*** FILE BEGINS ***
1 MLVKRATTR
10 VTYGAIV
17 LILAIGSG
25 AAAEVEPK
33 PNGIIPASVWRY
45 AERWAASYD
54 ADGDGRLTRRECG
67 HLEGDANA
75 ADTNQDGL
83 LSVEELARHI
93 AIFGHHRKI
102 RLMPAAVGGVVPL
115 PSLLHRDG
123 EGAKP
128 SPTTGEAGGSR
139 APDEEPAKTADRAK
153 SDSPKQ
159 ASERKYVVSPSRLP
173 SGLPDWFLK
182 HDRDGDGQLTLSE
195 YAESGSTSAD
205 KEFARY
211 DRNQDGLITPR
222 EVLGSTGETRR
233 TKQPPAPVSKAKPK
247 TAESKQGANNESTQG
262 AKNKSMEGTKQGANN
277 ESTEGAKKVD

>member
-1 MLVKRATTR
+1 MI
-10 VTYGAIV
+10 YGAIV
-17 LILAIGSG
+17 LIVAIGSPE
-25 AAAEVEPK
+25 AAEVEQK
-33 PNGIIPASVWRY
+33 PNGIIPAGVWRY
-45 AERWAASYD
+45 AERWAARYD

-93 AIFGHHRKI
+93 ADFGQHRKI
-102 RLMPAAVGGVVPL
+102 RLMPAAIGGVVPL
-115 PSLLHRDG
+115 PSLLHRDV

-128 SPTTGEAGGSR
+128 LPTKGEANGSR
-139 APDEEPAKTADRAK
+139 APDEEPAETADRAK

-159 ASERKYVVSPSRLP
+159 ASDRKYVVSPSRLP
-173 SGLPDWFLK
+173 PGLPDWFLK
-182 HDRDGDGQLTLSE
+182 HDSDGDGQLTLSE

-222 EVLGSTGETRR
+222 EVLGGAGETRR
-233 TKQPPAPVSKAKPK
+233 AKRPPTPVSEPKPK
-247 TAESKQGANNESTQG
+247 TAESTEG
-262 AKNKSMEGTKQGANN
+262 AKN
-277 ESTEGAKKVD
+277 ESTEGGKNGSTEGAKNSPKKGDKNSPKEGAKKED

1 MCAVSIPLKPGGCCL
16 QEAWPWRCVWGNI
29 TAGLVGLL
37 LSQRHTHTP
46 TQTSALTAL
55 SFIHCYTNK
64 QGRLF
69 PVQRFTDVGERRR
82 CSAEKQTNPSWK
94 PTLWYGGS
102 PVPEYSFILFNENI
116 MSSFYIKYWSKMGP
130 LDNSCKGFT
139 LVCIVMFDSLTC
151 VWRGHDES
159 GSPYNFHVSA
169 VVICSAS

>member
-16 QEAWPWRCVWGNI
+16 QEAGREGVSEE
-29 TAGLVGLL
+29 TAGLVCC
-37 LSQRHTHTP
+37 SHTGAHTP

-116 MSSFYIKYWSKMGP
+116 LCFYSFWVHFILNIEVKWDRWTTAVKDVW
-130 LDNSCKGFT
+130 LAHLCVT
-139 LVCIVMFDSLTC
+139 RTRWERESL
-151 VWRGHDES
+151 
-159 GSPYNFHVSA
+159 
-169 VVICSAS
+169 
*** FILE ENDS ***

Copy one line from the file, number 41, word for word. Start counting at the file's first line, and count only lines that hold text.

+45 AERWAARYD